As the effects of climate change become more evident, electric utilities are facing an increased risk of weather-related events that can cause power outages. Severe storms, hurricanes, tornadoes, and other natural disasters can all cause significant damage to power infrastructure, leading to long-term power outages and substantial economic costs.
In response, utilities are adopting storm-hardening measures to improve the resilience of their power systems and minimize the impact of weather-related events.
Storm hardening involves making changes to the design, construction, and operation of power systems to reduce their vulnerability to weather-related events. These changes may include reinforcing transmission and distribution lines, burying power lines, installing backup power sources, and improving communication systems.
Storm hardening measures are designed to minimize the impact of weather-related events by reducing the frequency and duration of power outages, improving response times, and minimizing the risk of damage to power infrastructure.
One critical component of storm hardening is having good field data. Utilities must have a thorough understanding of their power systems’ vulnerabilities and risks to implement effective storm-hardening measures. This requires collecting and analyzing data on the performance of power systems during weather-related events and identifying areas of weakness.
As an example, utilities usually have certain territories within their service areas that seemingly have an inordinate amount of outages. There can be many reasons for these outages (traffic, microclimates, etc.) but one of the biggest problems occurs when there is too much load at the top of the pole.
The use of the pole’s real estate adds to the stresses the pole endures during inclement weather. Add to that the loss in the pole’s resiliency from additional holes and harnesses put into the hole by third parties. Frequent and accurate inspection of the poles is necessary to determine the size of the problem. Utilities can then use this data to develop comprehensive storm-hardening strategies that address vulnerabilities and reduce the risk of power outages.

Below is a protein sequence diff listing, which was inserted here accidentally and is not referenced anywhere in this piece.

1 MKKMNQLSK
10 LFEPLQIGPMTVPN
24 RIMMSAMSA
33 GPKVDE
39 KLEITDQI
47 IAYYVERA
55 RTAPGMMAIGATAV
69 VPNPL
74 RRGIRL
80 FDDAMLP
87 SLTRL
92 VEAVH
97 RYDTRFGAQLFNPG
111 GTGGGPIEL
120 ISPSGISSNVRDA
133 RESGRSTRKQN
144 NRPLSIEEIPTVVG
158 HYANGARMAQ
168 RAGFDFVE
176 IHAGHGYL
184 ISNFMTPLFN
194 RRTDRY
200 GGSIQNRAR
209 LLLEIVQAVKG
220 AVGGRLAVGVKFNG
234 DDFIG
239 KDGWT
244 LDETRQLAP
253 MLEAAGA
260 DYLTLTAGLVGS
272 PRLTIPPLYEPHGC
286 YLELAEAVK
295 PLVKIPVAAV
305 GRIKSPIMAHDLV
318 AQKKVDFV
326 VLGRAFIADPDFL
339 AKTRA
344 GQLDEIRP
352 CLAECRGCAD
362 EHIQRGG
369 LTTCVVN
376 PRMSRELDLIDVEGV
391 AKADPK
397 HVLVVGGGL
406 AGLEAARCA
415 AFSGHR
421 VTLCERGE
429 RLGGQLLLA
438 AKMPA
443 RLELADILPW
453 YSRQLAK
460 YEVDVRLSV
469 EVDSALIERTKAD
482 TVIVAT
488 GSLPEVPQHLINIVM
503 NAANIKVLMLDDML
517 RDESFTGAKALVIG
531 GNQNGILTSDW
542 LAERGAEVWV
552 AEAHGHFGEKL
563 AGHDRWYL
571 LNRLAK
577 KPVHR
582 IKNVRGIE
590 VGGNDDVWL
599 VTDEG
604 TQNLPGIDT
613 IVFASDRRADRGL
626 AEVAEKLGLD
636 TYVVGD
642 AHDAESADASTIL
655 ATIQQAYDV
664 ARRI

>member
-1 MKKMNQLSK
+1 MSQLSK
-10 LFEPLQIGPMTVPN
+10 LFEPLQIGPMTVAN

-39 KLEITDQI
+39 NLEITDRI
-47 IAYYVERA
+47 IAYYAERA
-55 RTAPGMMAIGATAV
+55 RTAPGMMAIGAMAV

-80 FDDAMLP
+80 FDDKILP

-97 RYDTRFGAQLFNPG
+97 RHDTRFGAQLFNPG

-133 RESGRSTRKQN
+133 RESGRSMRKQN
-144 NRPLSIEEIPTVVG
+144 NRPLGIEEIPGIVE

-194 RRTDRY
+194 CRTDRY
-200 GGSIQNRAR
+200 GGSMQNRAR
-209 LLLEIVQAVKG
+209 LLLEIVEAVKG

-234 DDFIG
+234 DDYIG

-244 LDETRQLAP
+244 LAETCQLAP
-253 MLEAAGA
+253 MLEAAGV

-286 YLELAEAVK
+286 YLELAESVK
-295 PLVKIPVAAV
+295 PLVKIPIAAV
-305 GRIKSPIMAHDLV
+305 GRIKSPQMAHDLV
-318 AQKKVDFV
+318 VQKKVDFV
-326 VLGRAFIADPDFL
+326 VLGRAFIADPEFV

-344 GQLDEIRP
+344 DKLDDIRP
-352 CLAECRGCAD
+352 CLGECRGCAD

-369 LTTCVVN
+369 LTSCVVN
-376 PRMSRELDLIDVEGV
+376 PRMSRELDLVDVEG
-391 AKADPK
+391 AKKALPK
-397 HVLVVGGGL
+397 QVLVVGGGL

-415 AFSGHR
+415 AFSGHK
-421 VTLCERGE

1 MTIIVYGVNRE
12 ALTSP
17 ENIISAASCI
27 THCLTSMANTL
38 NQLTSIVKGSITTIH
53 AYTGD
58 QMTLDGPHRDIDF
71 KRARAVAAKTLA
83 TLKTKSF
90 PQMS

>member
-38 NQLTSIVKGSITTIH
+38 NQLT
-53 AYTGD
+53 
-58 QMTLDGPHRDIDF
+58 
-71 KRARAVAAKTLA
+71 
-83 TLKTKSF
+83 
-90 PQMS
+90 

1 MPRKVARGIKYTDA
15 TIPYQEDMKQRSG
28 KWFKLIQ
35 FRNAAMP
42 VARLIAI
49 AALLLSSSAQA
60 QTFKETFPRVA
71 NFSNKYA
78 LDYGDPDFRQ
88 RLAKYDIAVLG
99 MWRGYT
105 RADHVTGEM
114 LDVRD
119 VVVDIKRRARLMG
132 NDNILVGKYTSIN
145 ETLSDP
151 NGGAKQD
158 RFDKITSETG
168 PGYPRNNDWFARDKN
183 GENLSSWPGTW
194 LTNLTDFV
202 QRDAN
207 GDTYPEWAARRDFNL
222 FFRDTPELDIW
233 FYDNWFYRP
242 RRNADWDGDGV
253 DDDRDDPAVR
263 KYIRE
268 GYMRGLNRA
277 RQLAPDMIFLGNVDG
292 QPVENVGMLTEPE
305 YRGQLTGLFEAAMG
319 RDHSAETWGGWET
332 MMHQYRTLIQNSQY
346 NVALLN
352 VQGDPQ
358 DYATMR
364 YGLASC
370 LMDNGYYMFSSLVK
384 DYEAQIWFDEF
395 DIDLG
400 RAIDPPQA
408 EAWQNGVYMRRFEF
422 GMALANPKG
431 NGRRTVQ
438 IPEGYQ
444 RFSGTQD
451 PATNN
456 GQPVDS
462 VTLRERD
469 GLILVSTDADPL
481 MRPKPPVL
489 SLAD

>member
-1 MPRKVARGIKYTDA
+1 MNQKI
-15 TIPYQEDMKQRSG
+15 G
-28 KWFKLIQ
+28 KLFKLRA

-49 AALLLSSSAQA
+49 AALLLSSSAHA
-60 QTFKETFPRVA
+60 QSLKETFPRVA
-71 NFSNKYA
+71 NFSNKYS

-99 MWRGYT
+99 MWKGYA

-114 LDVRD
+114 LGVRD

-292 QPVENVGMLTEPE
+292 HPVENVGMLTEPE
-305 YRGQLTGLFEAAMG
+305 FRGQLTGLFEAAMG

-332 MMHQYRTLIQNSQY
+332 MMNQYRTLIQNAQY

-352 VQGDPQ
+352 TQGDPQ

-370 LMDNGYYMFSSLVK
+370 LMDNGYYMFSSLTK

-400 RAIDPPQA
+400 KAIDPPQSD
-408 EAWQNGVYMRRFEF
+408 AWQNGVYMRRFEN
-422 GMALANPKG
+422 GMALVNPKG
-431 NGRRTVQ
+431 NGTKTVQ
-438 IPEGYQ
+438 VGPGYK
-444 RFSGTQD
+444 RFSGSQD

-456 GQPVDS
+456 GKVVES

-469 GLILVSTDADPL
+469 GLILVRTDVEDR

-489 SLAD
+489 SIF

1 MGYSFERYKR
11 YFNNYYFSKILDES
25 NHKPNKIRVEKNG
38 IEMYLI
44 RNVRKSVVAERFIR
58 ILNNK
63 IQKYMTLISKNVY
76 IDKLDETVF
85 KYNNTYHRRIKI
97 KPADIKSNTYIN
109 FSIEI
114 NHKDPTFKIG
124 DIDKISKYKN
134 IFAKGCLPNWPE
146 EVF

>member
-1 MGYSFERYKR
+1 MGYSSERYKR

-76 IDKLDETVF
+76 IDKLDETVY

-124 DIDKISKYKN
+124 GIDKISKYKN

The importance of good data in storm hardening cannot be overstated. Without accurate and reliable data, utilities may implement ineffective or incomplete storm hardening measures that do not adequately address their power systems’ vulnerabilities. In some cases, utilities may even make decisions based on faulty data, leading to costly and unnecessary investments in storm hardening.
Despite the benefits of storm hardening and good data, many utilities still face challenges in implementing effective storm hardening strategies. To ensure good data for storm hardening, utilities must invest in monitoring and data collection technologies.
One significant challenge is the cost of storm hardening measures, which can be substantial, particularly for smaller utilities. Additionally, some utilities may lack the tools, expertise, or resources to collect accurate field data.
Fortunately, powerful tools exist to help make data collection more accurate while also collecting information safely and easily.
Field data collection devices that combine multiple tools such as GPS, laser rangefinder, calibrated image capability, and a user-friendly app are changing the ways pole data are collected. Such technology is helping to increase data collection efficiency by reducing the possibility of human error from manual calculations and improving safety by eliminating the need for data collectors to carry a heavy Hasting stick in the field.